Twitch announced Friday that it is “actively reviewing reports,” “suspending,” and “investigating” taking legal action against those who participated in last week’s hate raids, in the latest chapter in the platform’s battle to protect marginalized streamers from hate raids.

Hate raids have long been a major issue on the platform, as evidenced by the #ADayOffTwitch broadcast boycott, which was spearheaded by smaller creators in an effort to spark change and inspire solidarity last September.

The latest wave of “bad actors” bombarding women’s and LGBTQ+ Twitch streamers’ social channels with hateful, homophobic messages appears to be the result of plans orchestrated on a different website entirely —, a streaming platform recently co-founded by American far-right and white nationalist political commentator Nick Fuentes.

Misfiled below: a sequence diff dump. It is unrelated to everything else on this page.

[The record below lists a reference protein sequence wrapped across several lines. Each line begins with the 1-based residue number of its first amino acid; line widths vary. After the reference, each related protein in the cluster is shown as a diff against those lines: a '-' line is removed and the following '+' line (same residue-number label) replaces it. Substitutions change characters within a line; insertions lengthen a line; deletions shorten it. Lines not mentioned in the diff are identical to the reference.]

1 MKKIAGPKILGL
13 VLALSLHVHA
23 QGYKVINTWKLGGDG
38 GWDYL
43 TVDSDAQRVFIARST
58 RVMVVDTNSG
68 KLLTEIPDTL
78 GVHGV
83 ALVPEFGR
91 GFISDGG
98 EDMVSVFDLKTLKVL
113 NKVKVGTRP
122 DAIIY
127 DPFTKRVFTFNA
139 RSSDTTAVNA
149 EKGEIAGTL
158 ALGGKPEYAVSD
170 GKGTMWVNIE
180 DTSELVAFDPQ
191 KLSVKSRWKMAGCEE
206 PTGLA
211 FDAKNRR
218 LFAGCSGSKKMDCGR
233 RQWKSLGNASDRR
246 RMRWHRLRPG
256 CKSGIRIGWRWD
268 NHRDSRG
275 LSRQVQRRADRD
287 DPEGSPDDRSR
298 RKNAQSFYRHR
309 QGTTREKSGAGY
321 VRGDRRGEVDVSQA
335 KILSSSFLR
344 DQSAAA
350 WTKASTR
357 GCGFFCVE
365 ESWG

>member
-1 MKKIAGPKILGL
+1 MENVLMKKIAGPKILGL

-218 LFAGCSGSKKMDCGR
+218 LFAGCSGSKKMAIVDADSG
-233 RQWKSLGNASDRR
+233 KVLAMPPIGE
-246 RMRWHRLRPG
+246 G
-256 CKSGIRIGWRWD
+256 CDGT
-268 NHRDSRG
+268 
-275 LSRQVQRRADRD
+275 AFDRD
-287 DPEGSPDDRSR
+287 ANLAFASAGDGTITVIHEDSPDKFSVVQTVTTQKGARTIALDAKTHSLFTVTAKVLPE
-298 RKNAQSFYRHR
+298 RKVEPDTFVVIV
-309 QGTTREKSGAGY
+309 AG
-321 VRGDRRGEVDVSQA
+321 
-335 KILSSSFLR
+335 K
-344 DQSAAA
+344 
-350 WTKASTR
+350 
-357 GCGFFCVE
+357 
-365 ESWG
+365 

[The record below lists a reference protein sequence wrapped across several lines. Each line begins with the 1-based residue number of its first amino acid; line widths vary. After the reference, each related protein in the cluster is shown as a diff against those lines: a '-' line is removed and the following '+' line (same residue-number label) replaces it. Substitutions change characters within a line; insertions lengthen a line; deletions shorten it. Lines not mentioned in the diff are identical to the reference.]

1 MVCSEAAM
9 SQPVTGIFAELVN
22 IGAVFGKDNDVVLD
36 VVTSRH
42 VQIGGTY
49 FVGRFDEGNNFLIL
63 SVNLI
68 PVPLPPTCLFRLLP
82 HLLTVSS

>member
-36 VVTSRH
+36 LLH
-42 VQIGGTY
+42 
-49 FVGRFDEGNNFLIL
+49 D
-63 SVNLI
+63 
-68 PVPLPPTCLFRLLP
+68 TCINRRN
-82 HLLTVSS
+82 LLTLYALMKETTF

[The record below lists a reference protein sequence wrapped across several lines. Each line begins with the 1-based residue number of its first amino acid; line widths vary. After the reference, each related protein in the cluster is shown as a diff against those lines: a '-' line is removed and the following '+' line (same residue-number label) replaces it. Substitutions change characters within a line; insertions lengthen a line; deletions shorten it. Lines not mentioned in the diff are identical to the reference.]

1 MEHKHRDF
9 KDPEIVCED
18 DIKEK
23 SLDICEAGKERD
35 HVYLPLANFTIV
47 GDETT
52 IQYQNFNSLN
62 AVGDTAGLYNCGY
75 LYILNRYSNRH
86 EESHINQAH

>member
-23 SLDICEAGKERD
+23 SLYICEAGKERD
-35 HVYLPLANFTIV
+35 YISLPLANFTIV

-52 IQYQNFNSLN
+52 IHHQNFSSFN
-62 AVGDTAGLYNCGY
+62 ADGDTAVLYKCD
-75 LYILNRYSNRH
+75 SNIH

Twitch streamer EarthToBre and xProvexx were among the first to report that the hate raids were being carried out by, with Fuentes claiming responsibility for the attacks in a video.

Fuentes has been banned from most popular social media platforms, including Reddit, Twitter, YouTube, and DLive, a site known for hosting alt-right and conspiracy theorists, for quite some time.

Twitch went on to say in their statement that streamers can enable some “big impact” settings to help prevent hate raids, such as turning up AutoMod to L3 and enabling Followers-Only and Slow Mode, as well as enabling email and phone verification and only allowing Raids from friends.

A long-term solution from Twitch that doesn’t hinder engagement and analytics remains highly desired, as seen in the past with content creators taking it upon themselves to help others encountering the issue on the platform.